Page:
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Divers preserve Lake Michigan wonders

Published 2:14pm Thursday, March 21, 2013


CASSOPOLIS — Divers like Jim Scholz prize “deadeyes” and portholes.

Deadeyes and blocks were used in the rigging of old-time sailing ships to gain mechanical advantage through use of compound pulleys.

Before powered winches, manpower was the only working force on board.

“Generally, the wood is very hard; white oak in the Great Lakes,” he said. “They’re one of the treasures you can find on a wreck that you can identify. We don’t take anything out of the preserve. We photograph, measure and document them, so, hopefully, they’ll be there for years to come for more divers to see.”

Scholz is president of the Southwest Michigan Underwater Preserve. There are 13 preserves surrounding Michigan. His preserve extends from the state line north to Holland and five miles from shore or 130 feet deep, whichever is less.

His program “What Lies Beneath” doubles as outreach because “we’re looking for more wrecks, more leads, more history to discover,” Scholz said.

Fishermen help locate wrecks.

“If you find something and pass it on to us, we’ll name it whatever you want,” he said.

Eight thousand ships wrecked in the Great Lakes — 3,000 in Lake Michigan, which is 307 miles long and up to 118 miles wide, and 300 in its lower quadrant.

Lake Michigan is the only Great Lake entirely within the United States.

Scholz, of Sister Lakes, highlighted a number of shipwrecks Tuesday night for Cass County Historical Society at Cass District Library.

“The Farmer is one I am personally studying,” he said. “It could be the oldest shipwreck in Lake Michigan. It was built in 1827 in Salem, Ohio. It sailed in Lake Erie and was registered in Cleveland, Milwaukee and Chicago, sailing to St. Joseph and Michigan City. It was lost on its first voyage in 1863 in a squall. The lumber it was carrying washed up near New Buffalo. There’s a discrepancy of whether there were five or seven on board, but all were lost. The ship itself was never found,” although “Mac’s Wreck” off the Cook plant might fit the bill.

“I’m not convinced. I want to be certain,” Scholz said.

The Ironsides, a wooden steamer, sank on Sept. 20, 1864.

The Havana, lost in 1887, “is a wreck we dive quite often up in St. Joe. It’s a two-masted schooner, as was the Farmer.”

The Rockaway went down Nov. 19, 1891, off South Haven. “It was the subject of extensive underwater archaeology a few years ago. They laid out grids, moved a lot of sand and recovered artifacts, now sitting in a basement somewhere up in Lansing because anything on the bottom of the lake belongs to the State of Michigan.”

The Hennepin sank Aug. 8, 1927. “It was the first self-unloader on Lake Michigan,” he said, “converted from a barge where they had to hand-unload grain or coal. They developed this conveyor belt, which is basically the same design used today. This wreck was identified by people looking for Northwest Airlines Flight 2501,” including author Clive Cussler.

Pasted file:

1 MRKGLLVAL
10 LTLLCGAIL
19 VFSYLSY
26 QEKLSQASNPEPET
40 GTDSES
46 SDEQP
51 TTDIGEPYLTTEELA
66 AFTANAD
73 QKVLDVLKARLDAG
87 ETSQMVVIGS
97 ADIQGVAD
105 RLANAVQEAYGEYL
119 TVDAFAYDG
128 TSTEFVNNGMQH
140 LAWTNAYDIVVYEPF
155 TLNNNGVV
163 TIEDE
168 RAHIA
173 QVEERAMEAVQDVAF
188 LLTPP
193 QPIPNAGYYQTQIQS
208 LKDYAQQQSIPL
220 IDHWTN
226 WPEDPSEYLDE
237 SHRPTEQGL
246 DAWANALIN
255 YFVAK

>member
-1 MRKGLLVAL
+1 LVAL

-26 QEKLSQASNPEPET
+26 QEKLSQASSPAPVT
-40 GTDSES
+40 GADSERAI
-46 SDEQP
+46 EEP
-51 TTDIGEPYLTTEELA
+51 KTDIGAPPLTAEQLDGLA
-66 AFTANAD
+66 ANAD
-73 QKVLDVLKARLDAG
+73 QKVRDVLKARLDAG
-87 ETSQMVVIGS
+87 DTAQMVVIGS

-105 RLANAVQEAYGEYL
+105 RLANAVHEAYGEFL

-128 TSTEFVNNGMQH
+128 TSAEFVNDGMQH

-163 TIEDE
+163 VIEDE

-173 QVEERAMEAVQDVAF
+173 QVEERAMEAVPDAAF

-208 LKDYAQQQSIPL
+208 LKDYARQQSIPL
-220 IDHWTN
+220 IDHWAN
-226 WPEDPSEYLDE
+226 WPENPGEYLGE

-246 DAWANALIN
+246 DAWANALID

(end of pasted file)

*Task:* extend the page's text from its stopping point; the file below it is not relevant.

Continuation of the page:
Ann Arbor No. 5 was a car ferry submerged in 1970 off South Haven.

North Shore Tug “went down in the 1980s under mysterious circumstances,” Scholz said. “It’s 150 feet deep in the Saugatuck area. This vessel is not very large and hard to locate. Winter storms push it around.”

The Joseph P. Farnum was an 1887 wooden steamer leaving St. Joseph bound for Escanaba. “They had a fire in the boiler room,” he said, “setting the wooden ship on fire. They were adrift. The crew and the captain’s wife were floating around on wreckage” when rescued from South Haven.

Scholz is also a fan of tall ships, such as Friends Good Will, operated by South Haven Maritime Museum.

“It will be away a lot this year,” he said, “because the American Tall Ship Association is having a Great Lakes tour. Around Labor Day, Friends Good Will will be part of a recreation of the Battle of Lake Erie in the War of 1812.”

Fingertip-sized zebra mussels, each filtering a quart of water daily, improve clarity by removing silt, algae and micro-organisms.

“We had a wreck 80 feet long by the Cook plant, and we could see from the bow to the stern,” Scholz said. “These ‘green’ photos are taken with natural light in 72 feet of water. No artificial lights. Visibility’s fantastic. The lake used to be green-blue. Now, it’s crystal blue.”


Legendary storms


Nov. 10, 1835 — In 1812, Chicago was Fort Dearborn, population 40 — less than St. Joseph. By the 1830s, roads existed only as two-track paths. No railroads, either. Boats offered the most convenient travel.

Nov. 9-11, 1913 — The Blizzard of 1978 “was a drop in the bucket by comparison.”

Nov. 11, 1940 — Armistice Day Blizzard. Fifty-nine sailors lost.


“It’s almost as much fun looking for a pot of gold as finding one.”

— Jim Scholz of Sister Lakes, president of the Southwest Michigan Underwater Preserve in Lake Michigan


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